The decision of today is widely considered a landmark ruling, because it constitutes a new "basic right to the confidentiality and integrity of information-technological systems" as part of the general personality rights in the German constitution. The reasoning goes:
"From the relevance of the use of information-technological systems for the expression of personality (Persönlichkeitsentfaltung) and from the dangers for personality that are connected to this use follows a need for protection that is significant for basic rights. The individual is depending upon the state respecting the justifiable expectations for the integrity and confidentiality of such systems with a view to the unrestricted expression of personality." (margin number 181)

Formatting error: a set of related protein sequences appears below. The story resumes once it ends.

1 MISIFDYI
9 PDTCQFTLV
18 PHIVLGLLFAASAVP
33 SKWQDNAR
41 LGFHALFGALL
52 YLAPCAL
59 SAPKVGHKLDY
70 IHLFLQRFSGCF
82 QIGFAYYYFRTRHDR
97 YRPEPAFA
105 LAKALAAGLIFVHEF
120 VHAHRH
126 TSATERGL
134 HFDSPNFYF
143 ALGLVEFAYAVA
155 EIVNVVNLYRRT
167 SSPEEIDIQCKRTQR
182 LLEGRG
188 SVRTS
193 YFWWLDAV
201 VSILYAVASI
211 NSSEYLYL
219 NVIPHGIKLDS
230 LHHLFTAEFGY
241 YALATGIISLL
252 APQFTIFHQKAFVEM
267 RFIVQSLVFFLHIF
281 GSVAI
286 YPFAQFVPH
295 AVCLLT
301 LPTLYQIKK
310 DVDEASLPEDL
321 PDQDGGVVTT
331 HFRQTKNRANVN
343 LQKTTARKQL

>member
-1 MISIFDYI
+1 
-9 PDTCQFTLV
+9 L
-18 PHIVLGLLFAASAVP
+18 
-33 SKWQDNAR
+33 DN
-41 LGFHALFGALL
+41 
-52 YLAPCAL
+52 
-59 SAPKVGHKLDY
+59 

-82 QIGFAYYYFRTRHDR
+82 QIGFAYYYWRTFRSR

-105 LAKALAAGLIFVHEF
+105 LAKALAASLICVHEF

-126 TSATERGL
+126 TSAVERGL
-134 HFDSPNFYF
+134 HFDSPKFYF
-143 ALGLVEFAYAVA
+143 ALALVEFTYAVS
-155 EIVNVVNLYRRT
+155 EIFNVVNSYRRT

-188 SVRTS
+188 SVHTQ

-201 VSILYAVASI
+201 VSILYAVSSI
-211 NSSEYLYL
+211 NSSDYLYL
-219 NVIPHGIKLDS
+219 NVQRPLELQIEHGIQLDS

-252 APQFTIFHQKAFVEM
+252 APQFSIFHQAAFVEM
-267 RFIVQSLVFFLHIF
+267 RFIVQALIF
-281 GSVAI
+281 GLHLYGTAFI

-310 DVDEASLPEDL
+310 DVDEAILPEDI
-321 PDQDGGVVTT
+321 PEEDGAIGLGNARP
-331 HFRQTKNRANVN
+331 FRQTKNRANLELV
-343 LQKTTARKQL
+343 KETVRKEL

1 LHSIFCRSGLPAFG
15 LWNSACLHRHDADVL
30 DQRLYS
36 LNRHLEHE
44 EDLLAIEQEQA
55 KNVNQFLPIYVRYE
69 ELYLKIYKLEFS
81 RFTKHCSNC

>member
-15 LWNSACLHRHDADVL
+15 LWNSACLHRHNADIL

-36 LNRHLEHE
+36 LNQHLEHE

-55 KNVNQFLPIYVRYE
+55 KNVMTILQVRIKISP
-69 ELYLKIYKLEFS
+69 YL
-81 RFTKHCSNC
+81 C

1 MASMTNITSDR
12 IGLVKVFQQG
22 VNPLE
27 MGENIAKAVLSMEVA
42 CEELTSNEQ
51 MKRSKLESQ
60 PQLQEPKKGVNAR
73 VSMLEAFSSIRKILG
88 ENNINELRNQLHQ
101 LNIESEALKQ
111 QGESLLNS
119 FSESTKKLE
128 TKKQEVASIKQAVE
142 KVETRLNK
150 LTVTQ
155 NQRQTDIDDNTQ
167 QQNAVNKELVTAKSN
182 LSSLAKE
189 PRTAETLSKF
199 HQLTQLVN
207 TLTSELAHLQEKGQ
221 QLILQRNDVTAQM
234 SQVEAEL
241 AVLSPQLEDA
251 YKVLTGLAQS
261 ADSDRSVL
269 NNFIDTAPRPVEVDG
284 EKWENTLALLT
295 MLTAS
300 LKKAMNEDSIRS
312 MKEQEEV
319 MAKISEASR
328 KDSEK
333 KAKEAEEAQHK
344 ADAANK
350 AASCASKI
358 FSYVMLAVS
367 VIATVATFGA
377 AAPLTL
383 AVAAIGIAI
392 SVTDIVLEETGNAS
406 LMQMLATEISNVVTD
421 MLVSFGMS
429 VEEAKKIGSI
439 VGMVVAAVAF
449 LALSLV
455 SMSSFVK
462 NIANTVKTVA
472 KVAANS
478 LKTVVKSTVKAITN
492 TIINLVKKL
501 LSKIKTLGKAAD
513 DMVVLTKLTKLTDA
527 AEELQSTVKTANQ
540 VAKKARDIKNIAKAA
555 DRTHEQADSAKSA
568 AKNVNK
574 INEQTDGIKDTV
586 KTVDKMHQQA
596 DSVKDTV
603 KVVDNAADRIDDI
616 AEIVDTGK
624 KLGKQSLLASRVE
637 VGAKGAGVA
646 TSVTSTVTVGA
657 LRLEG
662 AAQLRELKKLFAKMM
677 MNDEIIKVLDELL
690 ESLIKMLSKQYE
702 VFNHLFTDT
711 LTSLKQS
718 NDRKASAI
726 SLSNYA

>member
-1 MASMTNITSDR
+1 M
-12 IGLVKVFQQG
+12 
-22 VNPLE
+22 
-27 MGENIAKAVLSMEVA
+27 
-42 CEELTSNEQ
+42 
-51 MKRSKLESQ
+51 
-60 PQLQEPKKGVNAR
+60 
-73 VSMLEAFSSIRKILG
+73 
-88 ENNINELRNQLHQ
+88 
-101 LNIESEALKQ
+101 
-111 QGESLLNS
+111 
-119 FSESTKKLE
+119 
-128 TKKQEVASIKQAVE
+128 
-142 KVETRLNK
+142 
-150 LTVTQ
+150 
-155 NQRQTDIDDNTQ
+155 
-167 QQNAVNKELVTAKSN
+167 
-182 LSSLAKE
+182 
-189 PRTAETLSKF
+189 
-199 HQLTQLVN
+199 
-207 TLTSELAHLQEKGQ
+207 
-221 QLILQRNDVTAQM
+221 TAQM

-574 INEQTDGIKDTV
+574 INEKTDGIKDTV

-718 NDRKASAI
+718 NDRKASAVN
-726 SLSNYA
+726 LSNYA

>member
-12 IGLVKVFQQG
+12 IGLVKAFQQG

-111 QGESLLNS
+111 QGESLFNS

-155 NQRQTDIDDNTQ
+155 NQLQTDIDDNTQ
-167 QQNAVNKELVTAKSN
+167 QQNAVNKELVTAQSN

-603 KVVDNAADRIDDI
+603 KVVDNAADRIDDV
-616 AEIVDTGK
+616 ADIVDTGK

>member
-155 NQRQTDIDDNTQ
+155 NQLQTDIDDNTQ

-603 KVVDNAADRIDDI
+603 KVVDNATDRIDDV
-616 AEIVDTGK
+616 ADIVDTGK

The decision complements earlier landmark privacy rulings by the Constitutional Court that had introduced the "right to informational self-determination" (1983) and the right to the "absolute protection of the core area of the private conduct of life" (2004).
Information-technical systems that are protected under the new basic right are all systems that: "alone or in their technical interconnectedness can contain personal data of the affected person in a scope and multiplicity such that access to the system makes it possible to get insight into relevant parts of the conduct of life of a person or even gather a meaningful picture of the personality." (margin number 203)